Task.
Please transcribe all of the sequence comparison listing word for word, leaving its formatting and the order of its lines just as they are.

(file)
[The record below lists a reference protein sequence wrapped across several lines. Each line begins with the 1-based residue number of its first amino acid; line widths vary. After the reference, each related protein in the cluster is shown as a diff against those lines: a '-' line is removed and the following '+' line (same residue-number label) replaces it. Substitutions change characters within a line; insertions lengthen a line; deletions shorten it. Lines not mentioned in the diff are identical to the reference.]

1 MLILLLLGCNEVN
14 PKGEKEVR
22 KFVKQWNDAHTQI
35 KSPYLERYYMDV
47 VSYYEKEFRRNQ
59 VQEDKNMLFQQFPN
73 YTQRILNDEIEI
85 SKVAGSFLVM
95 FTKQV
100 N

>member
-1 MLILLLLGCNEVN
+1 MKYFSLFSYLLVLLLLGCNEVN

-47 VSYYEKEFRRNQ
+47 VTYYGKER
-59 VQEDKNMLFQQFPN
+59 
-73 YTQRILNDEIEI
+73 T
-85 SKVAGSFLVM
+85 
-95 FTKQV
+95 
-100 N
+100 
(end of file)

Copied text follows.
[The record below lists a reference protein sequence wrapped across several lines. Each line begins with the 1-based residue number of its first amino acid; line widths vary. After the reference, each related protein in the cluster is shown as a diff against those lines: a '-' line is removed and the following '+' line (same residue-number label) replaces it. Substitutions change characters within a line; insertions lengthen a line; deletions shorten it. Lines not mentioned in the diff are identical to the reference.]

1 MLILLLLGCNEVN
14 PKGEKEVR
22 KFVKQWNDAHTQI
35 KSPYLERYYMDV
47 VSYYEKEFRRNQ
59 VQEDKNMLFQQFPN
73 YTQRILNDEIEI
85 SKVAGSFLVM
95 FTKQV
100 N

>member
-1 MLILLLLGCNEVN
+1 MKYFSLFSYLLVLLLLGCNEVN

-47 VSYYEKEFRRNQ
+47 VTYYGKER
-59 VQEDKNMLFQQFPN
+59 
-73 YTQRILNDEIEI
+73 T
-85 SKVAGSFLVM
+85 
-95 FTKQV
+95 
-100 N
+100 